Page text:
The tall white lady with a rather colourful past

14 09 2019

Photographs from a visit to the Chilean Navy’s tallship, B.E. Esmeralda, which made another return to our shores this week. Singapore is the 5th port of call in the training ship’s 2019/20 round the Pacific voyage that has taken her from Valparaíso to Wellington, Auckland, Sydney and Bali so far. The ship, which last made a call to Singapore in 2017, is a 113 metre, four-masted barquentine built by Astilleros de Cádiz (now part of the Navantia naval shipbuilding group). Initially built as a National training ship for the Spanish Navy, she was transferred to the Chilean Navy during her construction in 1951 before being launched in May 1953 and delivered in June 1954.

Affectionately known as “La Dama Blanca” or “The White Lady”, the ship has been linked to some of the excesses committed in the aftermath of the military coup in 1973 that was led by former Chilean strongman General Augusto Pinochet – when she was allegedly used as an interrogation centre.  The vessel, leaves for Shanghai at approximately 1700 hours today and her seven month voyage will also see her calling at Busan, Tokyo, Honolulu, Papeete before returning to Chilean waters.

More on La Esmeralda:

 



A peek below decks



Back up for the sunset ceremony



Parting glances …



 

 

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The White Lady graces our shores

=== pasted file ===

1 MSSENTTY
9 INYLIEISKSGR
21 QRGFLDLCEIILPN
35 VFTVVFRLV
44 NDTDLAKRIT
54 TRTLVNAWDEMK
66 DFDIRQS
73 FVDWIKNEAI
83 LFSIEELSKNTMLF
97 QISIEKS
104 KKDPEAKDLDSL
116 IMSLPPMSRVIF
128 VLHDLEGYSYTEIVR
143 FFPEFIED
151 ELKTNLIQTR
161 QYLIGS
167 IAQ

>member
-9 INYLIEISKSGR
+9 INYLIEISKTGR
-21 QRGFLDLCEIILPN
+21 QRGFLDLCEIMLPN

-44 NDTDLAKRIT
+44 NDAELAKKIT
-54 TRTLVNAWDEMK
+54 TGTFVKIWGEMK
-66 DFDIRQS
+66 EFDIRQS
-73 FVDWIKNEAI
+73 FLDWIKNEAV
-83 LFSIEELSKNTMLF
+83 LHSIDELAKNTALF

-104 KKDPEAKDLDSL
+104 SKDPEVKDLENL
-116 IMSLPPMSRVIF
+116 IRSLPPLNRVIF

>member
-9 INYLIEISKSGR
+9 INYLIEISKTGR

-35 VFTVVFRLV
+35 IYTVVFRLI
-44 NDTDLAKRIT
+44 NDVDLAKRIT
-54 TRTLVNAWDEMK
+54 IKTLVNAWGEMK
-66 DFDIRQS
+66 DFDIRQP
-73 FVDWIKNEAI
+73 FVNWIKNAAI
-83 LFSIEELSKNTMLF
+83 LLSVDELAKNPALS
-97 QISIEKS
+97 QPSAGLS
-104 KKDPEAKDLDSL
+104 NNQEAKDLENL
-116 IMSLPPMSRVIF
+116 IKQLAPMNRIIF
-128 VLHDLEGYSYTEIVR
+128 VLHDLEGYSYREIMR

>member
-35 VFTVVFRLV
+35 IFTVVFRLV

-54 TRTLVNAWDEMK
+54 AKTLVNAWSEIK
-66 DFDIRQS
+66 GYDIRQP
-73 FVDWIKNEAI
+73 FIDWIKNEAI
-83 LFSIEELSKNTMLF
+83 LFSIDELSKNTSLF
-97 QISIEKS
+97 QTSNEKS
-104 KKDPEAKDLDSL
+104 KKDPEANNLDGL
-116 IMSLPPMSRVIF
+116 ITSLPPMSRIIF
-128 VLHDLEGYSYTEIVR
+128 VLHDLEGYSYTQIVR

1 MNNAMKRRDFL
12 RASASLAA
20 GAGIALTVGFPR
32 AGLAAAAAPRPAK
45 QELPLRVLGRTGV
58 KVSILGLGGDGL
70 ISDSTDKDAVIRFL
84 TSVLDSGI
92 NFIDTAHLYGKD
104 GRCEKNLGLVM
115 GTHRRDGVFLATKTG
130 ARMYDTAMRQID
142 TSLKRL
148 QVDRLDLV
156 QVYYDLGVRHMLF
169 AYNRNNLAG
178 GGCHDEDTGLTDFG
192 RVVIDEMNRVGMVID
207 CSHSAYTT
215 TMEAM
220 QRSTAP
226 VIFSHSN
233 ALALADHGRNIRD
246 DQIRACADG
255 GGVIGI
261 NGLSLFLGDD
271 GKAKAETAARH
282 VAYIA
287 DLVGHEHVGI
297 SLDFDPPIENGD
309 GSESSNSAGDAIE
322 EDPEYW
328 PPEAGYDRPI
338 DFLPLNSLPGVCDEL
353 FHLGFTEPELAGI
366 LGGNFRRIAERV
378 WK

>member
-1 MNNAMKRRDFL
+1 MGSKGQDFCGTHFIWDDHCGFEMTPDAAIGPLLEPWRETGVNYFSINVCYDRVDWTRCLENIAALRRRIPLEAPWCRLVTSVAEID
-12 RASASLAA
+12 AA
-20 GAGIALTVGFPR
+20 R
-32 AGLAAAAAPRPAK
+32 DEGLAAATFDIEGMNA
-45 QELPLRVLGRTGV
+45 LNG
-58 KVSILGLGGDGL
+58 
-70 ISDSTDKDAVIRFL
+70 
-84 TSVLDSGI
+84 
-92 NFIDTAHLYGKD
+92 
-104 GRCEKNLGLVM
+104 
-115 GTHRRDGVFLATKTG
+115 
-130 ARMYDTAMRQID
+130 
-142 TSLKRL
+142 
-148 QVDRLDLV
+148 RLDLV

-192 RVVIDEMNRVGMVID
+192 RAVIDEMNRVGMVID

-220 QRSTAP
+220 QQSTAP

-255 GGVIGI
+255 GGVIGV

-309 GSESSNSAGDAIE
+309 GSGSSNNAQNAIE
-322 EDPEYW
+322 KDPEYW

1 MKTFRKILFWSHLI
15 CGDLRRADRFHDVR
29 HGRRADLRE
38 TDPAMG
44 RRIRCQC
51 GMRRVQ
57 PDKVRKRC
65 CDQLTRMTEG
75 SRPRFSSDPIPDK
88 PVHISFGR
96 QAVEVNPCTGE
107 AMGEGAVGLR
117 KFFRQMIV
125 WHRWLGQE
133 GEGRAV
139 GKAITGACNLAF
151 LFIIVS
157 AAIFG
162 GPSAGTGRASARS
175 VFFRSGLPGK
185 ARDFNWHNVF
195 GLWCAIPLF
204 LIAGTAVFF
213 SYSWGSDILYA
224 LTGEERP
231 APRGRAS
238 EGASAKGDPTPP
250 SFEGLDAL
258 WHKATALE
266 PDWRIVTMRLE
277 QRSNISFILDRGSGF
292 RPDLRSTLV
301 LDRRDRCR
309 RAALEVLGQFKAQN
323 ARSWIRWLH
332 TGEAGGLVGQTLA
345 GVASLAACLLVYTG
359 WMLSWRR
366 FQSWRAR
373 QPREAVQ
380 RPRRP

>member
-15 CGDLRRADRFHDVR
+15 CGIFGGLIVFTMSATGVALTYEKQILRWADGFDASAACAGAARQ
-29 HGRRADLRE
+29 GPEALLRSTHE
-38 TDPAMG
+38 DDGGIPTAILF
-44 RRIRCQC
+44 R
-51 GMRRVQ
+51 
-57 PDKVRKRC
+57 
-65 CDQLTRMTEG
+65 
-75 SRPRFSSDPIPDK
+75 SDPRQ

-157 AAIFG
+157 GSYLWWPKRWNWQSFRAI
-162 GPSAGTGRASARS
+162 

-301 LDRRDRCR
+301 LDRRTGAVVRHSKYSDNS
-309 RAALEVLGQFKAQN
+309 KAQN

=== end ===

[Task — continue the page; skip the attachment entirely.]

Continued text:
15 08 2012

I just love the sight of a tall ship and it is a shame that we get to see very little of them here in Singapore, and so, I have to settle for that occasional visit to one that comes alongside every once in a while. One such ship, the Chilean Navy training ship, the Buque Escuela (BE) Esmeralda, a four-masted barquentine, on a four-day visit to Singapore, was opened to the public over the weekend and I took the opportunity to pay a visit to it on Sunday. The Esmeralda, which means “Emerald” in Spanish, is affectionately known as “La Dama Blanca” or “The White Lady”, is currently on an eight-and-a-half month training voyage that will see her call at 13 ports in 10 countries – a voyage that started in her home port of Valparaíso on the 22nd of April this year and will end with her return to Valparaíso scheduled for 6th of January 2013. Singapore is her sixth port of call on the voyage which also sees her calling at ports in New Zealand, Australia, Indonesia, India, Israel, Turkey, Spain, Colombia, and across the Panama Canal in Ecuador.

The BE Esmeralda seen here berthed at VivoCity is a four-masted training ship used by the Chilean Navy.

The Esmeralda, launched at the Spanish shipyard, Astilleros de Cádiz, in 1953, has had a rather interesting history. When her keel was laid in 1946 at what had been the Astillero Echevarrieta y Larrinaga de Cádiz, she was to have been built as replacement for her sister ship, the Spanish Navy training ship Juan Sebastián de Elcano and would have been named the ‘Juan de Austria’. What followed was a series of events that led to the ship being transferred to the Chilean Navy. Construction on the ship was halted in August 1947 due to massive explosions at the shipyard which not only caused damage to the ship, but also resulted in such damage to the yard itself that it brought the yard to its knees. The yard was eventually rescued by the Franco government in 1951. The government formed the Society of Cadiz Shipyards (Sociedad Astilleros de Cádiz S.A.) which the shipyard came under when the takeover was completed in 1952.